Ah, I see, if it was just 7 days of actual retreat then this is much more reasonable, I'm glad you clarified. Regarding the post-retreat crash into daily life, the thing that worked on me to help me deal with those crashes was to hear someone say "look, a retreat environment is a very special circumstance, you'll get to places in your practice that you couldn't get to with a daily 1 or 2 hours of practice, revelations that you are sure to be permanent will end, and once the retreat ends your practice will fall back down, but it will fall to a better level than pre-retreat. Over the years and the retreats, you'll eventually get to a place where daily life itself becomes the practice, and then you'll live your life from a place of grace." I can definitely see the immense benefits of a live-in spiritual community, but I think it might also create an artificial divide between "normal life" and the spiritual life. It might make people believe that they require a community to achieve insight, instead of the community merely being very supportive. You can perfectly well do walking meditation while shopping at walmart, and you can do metta while looking at your crazy boss. I remember crying of joy when I realized that queues, traffic jams, being put on hold on the phone, etc. no longer had the power to bother me, all these were simply opportunities for practice. Shinzen Young in particular is really great with this framing of "Life as Practice", and I think it's doing marvels to minimize the post-retreat crash, because, in effect, the retreat never ends, it just gets a bit more challenging. There's also the fact that people have much more free time than they believe, I've personally managed a 4h/day practice in normal daily life, it just required some sacrifices. So unless I'm misunderstanding your community, it might be that people are getting the impression that it's impossible to get awakened without renouncing their whole lives, yet impossible is very different from me
  1. That the predictor is perfectly accurate. [...]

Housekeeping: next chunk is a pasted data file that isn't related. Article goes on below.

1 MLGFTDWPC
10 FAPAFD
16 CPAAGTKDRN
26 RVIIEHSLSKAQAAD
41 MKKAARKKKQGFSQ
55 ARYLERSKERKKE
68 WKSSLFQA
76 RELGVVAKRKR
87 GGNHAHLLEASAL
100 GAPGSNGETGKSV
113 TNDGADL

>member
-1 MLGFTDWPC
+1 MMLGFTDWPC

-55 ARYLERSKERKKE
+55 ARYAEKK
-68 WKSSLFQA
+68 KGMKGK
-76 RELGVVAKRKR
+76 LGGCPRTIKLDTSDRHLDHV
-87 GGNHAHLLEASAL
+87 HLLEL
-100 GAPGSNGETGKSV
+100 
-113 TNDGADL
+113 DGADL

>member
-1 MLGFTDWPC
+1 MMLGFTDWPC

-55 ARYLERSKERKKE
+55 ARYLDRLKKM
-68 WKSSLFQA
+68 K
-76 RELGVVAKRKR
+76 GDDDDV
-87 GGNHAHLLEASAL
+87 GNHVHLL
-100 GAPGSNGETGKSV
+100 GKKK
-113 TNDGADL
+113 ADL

Consider, for instance, if the predictor makes an incorrect decision once in 2^10 times. (I am well aware that the predictor is deterministic; I mean the predictor deterministically making an incorrect decision here.)

Yeah it is not very reasonable that the predictor/reporter pair would be absolutely accurate. We likely need to weaken the conservativeness requirement as per this comment

  1. That the iteration completes before the heat death of the universe.

Consider the last example, but with 500 actua

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Ah sorry, I was somewhat sloppy with notation. Let me attempt to explain in a somewhat cleaned up form. For a given statespaceS(that is,Sis a set of all possible states in a particular problem), you're saying there exists a deterministic predictorPSthat fulfills certain properties: First, some auxiliary definitions: 1. TS⊆Sis the subset of the statespaceSwhere the 'true' answer is 'YES'. 2. FS⊂Sis the subset of the statespaceSwhere the 'true' answer is 'NO' 3. By definition from your question,TS∪FS=SandTS∩FS=∅ ThenPSis a deterministic function: PS(K)={Done,iffK=TS,Rotherwise. where: K⊆R⊆TS (And bothKandRare otherwise unconstrained.) Hopefully you follow thus far. So. 1. I choose a statespace,S={(0,0),(1,0),(0,1),(1,1)} 2. I assume there exists some deterministic predictorPSfor this statespace. 3. I choose a particular problem:TaS={(0,0),(1,0),(0,1)} 1. (That is, in this particular instance of the problem(1,1)is the only 'NO' state) 4. I runPS({(0,0),(1,0),(0,1)})and get a resultRa 1. That is, with the parameterK={(0,0),(1,0),(0,1)} 1. K⊆TaS, so this is correct of me to do. 5. There are three possibilities forRa: 1. Ra=Done 1. I choose a different problem:TbS={(0,0),(1,0),(0,1),(1,1)} 1. K⊆TbS, so this is correct of me to do. 2. I runPS({(0,0),(1,0),(0,1)})and get a resultRb 1. That is, with the parameterK={(0,0),(1,0),(0,1)} 1. K⊆TbS, so this is correct of me to do. 3. There are three possibilities forRb: 1. Rb=Done 1. K≠TbS, soPSdid not fulfill the contract 2. Hence contradiction. 2. Rb=S={(0,0),(1,0),(0,1),(1,1)} 1. In this case,PS(K)≠PS(K), asRa≠Rb. 2. Hence,PSis not deterministic. 3. HencePSdid not fulfill the contract. 4. Hence contradiction.

Yeah we certainly can't do better than the optimal Bayes update, and you're right that any scheme violating that law can't work. Also, I share your intuition that "iteration can't work" -- that intuition is the main driver of this write-up.

As far as I'm concerned, the central issue is: what actually is the extent of the optimal Bayes update in concept extrapolation? Is it possible that a training set drawn from some limited regime might contain enough information to extrapolate the relevant concept to situations that humans don't yet understand? The conser... (read more)

Well just so you know, the point of the write-up is that iteration makes no sense. We are saying "hey suppose you have an automated ontology identifier with a safety guarantee and a generalization guarantee, then uh oh it looks like this really counter-intuitive iteration thing becomes possible".

However it's not quite as simple as to rule out iteration as appealing to conservation of expected evidence, because it's not clear exactly how much evidence is in the training data. Perhaps there is enough information in the training data to extrapolate all the wa... (read more)

1Simon Skade7mo